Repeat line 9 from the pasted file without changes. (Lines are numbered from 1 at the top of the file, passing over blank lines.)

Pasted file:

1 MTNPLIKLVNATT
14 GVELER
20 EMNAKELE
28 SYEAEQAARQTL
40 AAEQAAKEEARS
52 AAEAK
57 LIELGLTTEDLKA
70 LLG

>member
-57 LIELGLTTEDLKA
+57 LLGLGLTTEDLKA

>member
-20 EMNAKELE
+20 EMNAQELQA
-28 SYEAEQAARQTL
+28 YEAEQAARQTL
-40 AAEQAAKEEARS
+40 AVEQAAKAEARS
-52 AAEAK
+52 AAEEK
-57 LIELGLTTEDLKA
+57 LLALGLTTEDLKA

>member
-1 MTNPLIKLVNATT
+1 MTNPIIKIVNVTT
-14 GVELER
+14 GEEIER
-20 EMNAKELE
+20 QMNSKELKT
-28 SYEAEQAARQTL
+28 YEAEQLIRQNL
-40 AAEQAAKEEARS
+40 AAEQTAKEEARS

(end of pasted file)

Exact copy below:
>member